Employee bonuses to arrive in December

As part of the new state budget, faculty and staff will soon receive one-time bonuses, with raises coming in 2022. The budget also funds important University initiatives and building repairs.

laptop screen from a Zoom meeting
vice chancellor for finance and operations

Carolina employees will receive 2.5% pay raises this year and next, along with a one-time bonus, as part of this year’s state budget, Vice Chancellor for Human Resources and Equal Opportunity and Compliance Becci Menghini said during the Dec. 3 virtual Faculty Council meeting.

Employees will receive one-time $1,000 bonuses and an additional $500 for those making less than $75,000 a year. While the bonuses weren’t expected until early 2022, they are now expected to be paid before the end of December, Menghini said, with raises coming next year, once the University receives further guidance from the UNC System.

Permanent EHRA and SHRA University employees will receive 2.5% across-the-board raises in 2021-22 (retroactive to July 1, 2021) and 2.5% across-the-board raises in 2022-23.

In addition to the raises and bonuses, the budget includes funding for discretionary base-pay adjustments for EHRA and SHRA employees, based on fund availability, not to exceed caps, and to be awarded based on performance, Menghini said.

Raises and bonuses are just one part of the approved budget, which also includes funds for key initiatives and repairs and renovations.

Nate Knuffman in front of the Old Well

Nate Knuffman, vice chancellor for finance and operations.

“I’m very pleased to be in front of this group discussing an enacted state budget,” said Nate Knuffman, vice chancellor for finance and operations. “I, too, remember vividly discussing the level of revenue uncertainty with you last year at this time, and we are in a much better position today.”

While it took time to reach agreement on a state budget, the result is very strong, Knuffman said.

For Carolina, the General Assembly also approved:

  • $18 million for the Rapidly Emerging Antiviral Drug Development Initiative (READDI) program, a collaboration between scientists in the UNC School of Medicine, Eshelman School of Pharmacy and the Gillings School of Global Public Health created to not only combat SARS-CoV-2 but also future viral outbreaks.
  • $77 million to the North Carolina Policy Collaboratory, which was established by the General Assembly in 2016 to utilize and disseminate the research expertise across the UNC System for practical use by state and local government.
  • Authorizing out-of-state student-athletes to be eligible for in-state tuition, which reduces Carolina’s scholarship expenses and the number of students that counts toward the 18% cap of out-of-state students.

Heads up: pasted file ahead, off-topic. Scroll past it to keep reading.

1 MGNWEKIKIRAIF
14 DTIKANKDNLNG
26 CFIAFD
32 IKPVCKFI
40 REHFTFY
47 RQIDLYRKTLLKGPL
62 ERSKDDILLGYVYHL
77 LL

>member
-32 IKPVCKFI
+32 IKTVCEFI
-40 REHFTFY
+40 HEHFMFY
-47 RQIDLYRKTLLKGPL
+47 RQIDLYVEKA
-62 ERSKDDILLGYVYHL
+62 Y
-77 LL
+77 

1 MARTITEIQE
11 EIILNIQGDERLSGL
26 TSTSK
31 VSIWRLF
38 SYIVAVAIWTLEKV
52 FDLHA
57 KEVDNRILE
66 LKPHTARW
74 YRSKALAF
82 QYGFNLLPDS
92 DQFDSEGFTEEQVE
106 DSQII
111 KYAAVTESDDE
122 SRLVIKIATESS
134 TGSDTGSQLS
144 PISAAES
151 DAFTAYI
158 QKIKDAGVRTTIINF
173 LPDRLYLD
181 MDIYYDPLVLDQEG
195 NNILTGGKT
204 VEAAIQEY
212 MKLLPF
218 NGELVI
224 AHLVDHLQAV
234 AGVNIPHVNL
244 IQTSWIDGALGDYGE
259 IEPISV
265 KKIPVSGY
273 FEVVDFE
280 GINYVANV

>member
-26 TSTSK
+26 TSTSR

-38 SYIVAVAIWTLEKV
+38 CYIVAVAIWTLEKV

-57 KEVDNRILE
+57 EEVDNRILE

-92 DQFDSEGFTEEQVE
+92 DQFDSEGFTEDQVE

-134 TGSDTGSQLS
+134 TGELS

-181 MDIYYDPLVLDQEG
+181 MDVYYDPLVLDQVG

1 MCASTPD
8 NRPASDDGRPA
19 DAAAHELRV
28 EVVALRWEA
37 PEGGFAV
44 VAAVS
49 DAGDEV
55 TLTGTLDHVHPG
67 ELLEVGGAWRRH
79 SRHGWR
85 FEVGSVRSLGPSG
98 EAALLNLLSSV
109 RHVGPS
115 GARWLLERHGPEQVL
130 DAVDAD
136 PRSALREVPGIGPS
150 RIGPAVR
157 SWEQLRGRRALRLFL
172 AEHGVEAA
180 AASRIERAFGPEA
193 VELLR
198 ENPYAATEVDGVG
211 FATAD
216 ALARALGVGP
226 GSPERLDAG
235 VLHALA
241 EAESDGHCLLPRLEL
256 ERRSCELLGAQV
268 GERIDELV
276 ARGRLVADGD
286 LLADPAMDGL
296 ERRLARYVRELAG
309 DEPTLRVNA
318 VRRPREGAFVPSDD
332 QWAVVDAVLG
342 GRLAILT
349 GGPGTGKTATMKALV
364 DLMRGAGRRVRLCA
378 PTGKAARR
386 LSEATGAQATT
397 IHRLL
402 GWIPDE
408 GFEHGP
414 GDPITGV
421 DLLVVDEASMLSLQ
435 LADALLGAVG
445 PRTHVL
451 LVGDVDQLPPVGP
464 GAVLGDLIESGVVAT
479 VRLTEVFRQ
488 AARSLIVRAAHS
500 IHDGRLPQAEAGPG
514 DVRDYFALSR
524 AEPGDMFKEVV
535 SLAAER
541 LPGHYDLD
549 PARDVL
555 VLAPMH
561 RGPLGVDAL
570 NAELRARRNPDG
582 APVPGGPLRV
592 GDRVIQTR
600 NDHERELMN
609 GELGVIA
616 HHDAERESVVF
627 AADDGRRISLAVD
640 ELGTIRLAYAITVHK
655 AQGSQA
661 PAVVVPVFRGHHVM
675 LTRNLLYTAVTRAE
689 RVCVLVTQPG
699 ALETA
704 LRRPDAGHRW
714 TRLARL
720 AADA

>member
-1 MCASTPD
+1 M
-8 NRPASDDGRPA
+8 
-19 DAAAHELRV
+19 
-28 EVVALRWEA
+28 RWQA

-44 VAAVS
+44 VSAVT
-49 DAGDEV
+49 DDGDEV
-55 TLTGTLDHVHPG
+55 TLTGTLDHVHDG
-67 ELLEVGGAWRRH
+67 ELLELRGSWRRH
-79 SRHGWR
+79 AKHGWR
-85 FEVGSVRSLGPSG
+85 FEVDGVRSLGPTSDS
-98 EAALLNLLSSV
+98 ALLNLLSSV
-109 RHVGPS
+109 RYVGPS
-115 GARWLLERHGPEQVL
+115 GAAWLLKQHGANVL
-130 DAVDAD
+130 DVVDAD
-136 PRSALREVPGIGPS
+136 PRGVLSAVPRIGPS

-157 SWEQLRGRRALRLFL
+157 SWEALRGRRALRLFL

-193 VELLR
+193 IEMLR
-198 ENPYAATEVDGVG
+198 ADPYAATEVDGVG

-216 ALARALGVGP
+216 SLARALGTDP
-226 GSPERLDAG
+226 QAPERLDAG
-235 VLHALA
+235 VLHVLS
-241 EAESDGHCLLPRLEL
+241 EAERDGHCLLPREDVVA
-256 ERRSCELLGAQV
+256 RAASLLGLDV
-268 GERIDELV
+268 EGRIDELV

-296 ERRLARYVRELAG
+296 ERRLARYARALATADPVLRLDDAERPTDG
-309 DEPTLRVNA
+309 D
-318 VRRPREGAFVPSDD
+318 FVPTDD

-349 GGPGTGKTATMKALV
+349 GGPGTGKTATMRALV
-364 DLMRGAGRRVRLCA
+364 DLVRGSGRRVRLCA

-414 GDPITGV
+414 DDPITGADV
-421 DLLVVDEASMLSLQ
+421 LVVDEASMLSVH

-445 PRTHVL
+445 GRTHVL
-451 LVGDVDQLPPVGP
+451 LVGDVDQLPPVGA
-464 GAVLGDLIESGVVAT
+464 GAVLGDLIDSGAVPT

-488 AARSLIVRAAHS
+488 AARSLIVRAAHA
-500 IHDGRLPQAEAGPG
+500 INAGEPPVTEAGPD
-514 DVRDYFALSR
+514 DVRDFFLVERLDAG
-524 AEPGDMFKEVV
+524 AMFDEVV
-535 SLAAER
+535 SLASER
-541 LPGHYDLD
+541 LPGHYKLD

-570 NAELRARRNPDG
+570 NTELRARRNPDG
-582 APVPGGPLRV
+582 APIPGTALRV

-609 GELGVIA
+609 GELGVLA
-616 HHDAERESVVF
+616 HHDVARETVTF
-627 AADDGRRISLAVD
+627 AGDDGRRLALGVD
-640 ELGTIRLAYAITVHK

With regards to funding for capital projects, the budget includes:

  • $75 million for the Kenan-Flagler Business School expansion, matching the $75 million raised by the business school.
  • $60 million for a comprehensive renovation at the School of Nursing, an increase over the requested $45 million.
  • $61 million for repair and renovation projects, including $46 million for comprehensive renovation projects, such as HVAC systems for Hamilton and Phillips halls and new HVAC and fire protection needs for Wilson Library. It also includes $15 million for smaller projects, including elevators for Dey and Carroll halls and replacement of air handlers in Davie Hall.
  • Knuffman said this is a very strong outcome in the funds for the repair and renovation budget, which over the past decade has received about $4 million a year.

For the UNC System, the state budget funded all the top priorities, Knuffman said. Those include:

  • $67 million for enrollment growth for UNC System institutions.
  • Building reserves for newly completed facilities at constituent institutions.
  • Pay raises for faculty and staff who have not received a pay increase in two years.
  • $97 million to fund the Project Kitty Hawk online learning initiative for adult learners.
  • $1 billion for repair and renovation funds for existing facilities and new capital projects and $1 billion in additional funds authorized for projects in future years.

Budget planning for fiscal year 2023

State funding is a key variable in the University’s budget, Knuffman said.

Carolina is already working on budget planning for the next fiscal year, with units currently in the process of submitting requests for the fiscal year 2023 budget, because of new approval requirements by the UNC Board of Governors and the University’s Board of Trustees. Carolina will seek approval from the trustees at the March 2022 meeting and from the Board of Governors at the May meeting, he said.

Carolina is in a stronger position than a year ago and has some limited availability for strategic reinvestment into top priorities. The University faces “significant pressures” in two areas: on its workforce to remain competitive with recruitment and retention of employees, and on inflation affecting the cost of research supplies, he said.

Knuffman clarified the role the University’s endowment plays in the finances, saying, “It’s not a savings account.” An endowment is an aggregation of individual gifts that have restrictions. The endowment has “great returns” this year and was up 42%. More than 90% of those funds are restricted, going toward scholarships and fellowships.

Read more about the Dec. 3 Faculty Council meeting and watch a recording of the meeting.